/News & Notices

2012 Survey Report on LDs in Canadians 15 years and older

Statistics Canada has released a summary report on results of the 2012 Canadian Survey on Disability (CSD). In this survey, adults (15 and older) with a learning disability were identified as those who answered the question “Do you think you have a condition that makes it difficult in general for you to learn? This may include learning disabilities such as dyslexia, hyperactivity, attention problems, as well as other conditions” or “Has a teacher, doctor or other health care professional ever said that you have a learning disability?” The frequency and severity of their difficulties with daily activities were also taken into account in including the respondents as having a learning disability. (Note: respondents with intellectual disabilities might not have been screened out, if they reported themselves to have a learning disability.)

Adults with ADHD needed to share experiences with medication

Researchers at St. Michael’s hospital are looking for adults living with ADHD to contribute their opinions & experiences with ADHD medication through confidential telephone interviews. Those who choose to participate will receive an honorarium of $35. The Ontario Drug Policy Research Network (ODPRN) (www.odprn.ca), based at St. Michael’s Hospital, is a province-wide network of researchers who provide timely, high quality, drug policy relevant research to decision makers. They are currently conducting a series of drug class reviews using a novel

Bookshare: Accessible E-books for People with Print Disabilities — now available in Canada!

Bookshare -- the largest online library of accessible books for people with print disabilities -- has recently entered into a partnership with CELA -- Center for Equitable Library Access -- to provide FREE Bookshare memberships to eligible people in Canada. Print disabilities include severe learning disabilities that affect reading (sometimes called dyslexia).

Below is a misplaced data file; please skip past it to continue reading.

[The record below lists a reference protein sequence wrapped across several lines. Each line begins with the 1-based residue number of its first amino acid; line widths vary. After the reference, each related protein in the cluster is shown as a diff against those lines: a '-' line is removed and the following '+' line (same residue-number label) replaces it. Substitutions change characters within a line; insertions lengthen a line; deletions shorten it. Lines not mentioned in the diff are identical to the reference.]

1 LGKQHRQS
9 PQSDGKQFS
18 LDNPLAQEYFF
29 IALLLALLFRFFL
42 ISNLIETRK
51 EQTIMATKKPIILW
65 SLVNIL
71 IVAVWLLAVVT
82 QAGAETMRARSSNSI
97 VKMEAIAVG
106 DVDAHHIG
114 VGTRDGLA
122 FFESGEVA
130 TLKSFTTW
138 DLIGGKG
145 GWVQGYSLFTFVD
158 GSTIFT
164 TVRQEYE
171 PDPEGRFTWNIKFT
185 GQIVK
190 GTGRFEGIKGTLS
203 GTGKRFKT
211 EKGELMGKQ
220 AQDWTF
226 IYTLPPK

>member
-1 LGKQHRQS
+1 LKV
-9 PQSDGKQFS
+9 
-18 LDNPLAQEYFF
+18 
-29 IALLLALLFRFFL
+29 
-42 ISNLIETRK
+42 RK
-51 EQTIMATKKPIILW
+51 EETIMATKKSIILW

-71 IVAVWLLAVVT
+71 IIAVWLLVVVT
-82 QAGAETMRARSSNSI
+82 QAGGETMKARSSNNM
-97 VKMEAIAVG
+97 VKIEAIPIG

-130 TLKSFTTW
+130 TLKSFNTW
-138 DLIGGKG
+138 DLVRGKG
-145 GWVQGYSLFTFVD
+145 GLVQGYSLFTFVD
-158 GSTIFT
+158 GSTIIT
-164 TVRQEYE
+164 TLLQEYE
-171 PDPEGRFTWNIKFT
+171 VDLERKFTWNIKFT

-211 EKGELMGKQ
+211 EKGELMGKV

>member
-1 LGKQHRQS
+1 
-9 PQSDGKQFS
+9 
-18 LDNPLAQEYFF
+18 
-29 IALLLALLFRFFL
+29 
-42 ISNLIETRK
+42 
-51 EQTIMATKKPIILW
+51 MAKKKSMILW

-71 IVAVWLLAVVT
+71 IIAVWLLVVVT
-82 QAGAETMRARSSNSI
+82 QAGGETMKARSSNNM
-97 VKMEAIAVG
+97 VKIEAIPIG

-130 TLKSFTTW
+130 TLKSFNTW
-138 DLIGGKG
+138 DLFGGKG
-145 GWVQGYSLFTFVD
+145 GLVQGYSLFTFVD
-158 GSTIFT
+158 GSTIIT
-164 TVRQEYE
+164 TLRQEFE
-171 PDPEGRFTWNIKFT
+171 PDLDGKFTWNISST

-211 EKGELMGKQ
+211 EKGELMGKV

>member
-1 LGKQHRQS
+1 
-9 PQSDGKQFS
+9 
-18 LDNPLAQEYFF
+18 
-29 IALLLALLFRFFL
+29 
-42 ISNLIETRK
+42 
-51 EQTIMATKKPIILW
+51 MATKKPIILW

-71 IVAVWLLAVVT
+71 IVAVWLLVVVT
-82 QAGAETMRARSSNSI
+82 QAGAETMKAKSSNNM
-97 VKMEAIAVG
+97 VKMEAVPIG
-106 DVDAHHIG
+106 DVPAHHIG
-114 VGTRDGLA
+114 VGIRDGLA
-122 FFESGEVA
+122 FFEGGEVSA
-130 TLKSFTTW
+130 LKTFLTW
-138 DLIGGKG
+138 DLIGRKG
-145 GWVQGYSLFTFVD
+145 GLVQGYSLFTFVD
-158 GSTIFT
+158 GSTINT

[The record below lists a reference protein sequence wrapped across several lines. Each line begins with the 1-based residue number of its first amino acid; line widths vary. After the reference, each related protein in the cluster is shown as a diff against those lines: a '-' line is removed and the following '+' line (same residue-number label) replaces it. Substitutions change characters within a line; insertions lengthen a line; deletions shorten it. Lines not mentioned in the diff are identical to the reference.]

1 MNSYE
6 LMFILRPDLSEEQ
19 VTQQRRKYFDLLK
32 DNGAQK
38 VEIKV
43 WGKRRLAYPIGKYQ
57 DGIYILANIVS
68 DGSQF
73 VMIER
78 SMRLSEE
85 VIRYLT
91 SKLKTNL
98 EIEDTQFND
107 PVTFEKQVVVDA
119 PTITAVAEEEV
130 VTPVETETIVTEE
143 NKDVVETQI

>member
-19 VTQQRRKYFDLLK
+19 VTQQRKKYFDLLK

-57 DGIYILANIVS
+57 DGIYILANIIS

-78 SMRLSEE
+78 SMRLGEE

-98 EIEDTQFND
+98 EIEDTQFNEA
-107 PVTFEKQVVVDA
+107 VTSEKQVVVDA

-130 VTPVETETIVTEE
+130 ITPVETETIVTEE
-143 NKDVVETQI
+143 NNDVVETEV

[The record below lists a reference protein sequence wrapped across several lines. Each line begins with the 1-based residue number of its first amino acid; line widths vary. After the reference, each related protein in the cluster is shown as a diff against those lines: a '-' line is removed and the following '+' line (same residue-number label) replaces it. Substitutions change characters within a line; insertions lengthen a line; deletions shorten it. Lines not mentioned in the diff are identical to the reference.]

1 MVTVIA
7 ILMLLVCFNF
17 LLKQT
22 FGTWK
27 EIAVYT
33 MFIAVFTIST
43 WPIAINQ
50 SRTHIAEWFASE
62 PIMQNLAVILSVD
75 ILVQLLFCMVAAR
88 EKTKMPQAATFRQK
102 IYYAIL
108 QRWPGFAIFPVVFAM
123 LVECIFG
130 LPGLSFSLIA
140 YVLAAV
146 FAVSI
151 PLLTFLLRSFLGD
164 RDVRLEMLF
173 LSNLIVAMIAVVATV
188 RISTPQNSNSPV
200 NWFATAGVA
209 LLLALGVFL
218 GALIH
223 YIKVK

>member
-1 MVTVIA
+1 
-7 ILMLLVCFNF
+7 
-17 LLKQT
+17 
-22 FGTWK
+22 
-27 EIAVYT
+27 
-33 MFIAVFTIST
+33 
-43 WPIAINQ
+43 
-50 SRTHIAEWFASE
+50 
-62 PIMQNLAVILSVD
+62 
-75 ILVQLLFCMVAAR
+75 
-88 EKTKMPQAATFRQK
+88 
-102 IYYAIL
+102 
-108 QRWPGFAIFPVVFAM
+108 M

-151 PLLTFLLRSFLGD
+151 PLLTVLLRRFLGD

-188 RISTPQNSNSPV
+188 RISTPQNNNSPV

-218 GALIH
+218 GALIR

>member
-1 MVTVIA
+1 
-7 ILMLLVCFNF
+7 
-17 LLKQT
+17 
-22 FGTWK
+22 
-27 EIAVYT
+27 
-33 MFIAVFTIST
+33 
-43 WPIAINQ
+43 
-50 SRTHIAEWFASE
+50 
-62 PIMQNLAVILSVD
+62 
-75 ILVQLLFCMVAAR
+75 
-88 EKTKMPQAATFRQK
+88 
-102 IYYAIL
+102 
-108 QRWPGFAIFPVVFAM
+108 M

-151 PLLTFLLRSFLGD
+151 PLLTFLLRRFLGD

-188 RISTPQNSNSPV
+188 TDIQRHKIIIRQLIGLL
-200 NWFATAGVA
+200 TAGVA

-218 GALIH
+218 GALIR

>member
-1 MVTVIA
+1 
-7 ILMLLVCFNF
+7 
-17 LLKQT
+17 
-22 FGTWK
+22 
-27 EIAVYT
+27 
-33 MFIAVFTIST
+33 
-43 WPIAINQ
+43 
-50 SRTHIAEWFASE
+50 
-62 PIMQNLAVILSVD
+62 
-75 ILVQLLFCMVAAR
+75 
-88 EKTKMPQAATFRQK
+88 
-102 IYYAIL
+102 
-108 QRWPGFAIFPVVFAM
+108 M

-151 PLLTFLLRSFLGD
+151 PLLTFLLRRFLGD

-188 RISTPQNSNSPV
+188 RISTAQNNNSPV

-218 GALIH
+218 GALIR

Have your say! Share your stories!

Contribute to the I Have Something to Say project of the Provincial Advocate for Children & Youth, with your experiences of living with learning disabilities. Children and youth are encouraged to share their stories directly using the I Have Something to Say website.

Updated Ministry of Education Policy on Learning Disabilities

LDAO enthusiastically welcomes the announcement by the Special Education Policy & Programs Branch of the revised Policy/Program Memorandum 8: Identification of and Program Planning for Students with LD.

Resources from People for Education

Read reports from the Measuring what Matters survey, and Tips on Special Education from a parent and principal.

LDAO postsecondary position paper on interpretation of the LDAO definiton

LDAO has developed a position paper which addresses the use and interpretation of the LDAO definition in decision-making about accommodations for students in postsecondary education. The LDAO Position Paper on Interpretation of the LDAO Definition in Postsecondary Settings was developed by the Legislation & Policy Committee of LDAO in conjunction with Dr. Marjory Phillips, LDAO board member, and approved by the LDAO board. It reflects LDAO positions and information compiled and adapted from a number of sources that are included

Postsecondary Transition Resource

The Regional Assessment and Resource Centre (RARC) has created a new practical resource document for students with disabilities who are going on to postsecondary education. The Resource Guide for Students with Disabilities can be found at www.transitionresourceguide.ca/. There are a number of different sections on the website which contain important information for students to consider as they prepare for future studies. Of particular interest is the Chart of Differences between High School and College/University (PDF - 208 KB). The website

Workshops and Courses

LDAO workshops are self-paced online learning environments, similar to our courses, but without direct access to a moderator.

Law School Admission Council Settles Disability Lawsuit

LSAC, the organization that administers the law school admission test (LSAT) has agreed to a settlement on a claim that it failed to accommodate exam takers with disabilities. A class action lawsuit was initiated by a group of students, including students with learning disabilities and/or ADHD, who had been denied accommodations for various reasons.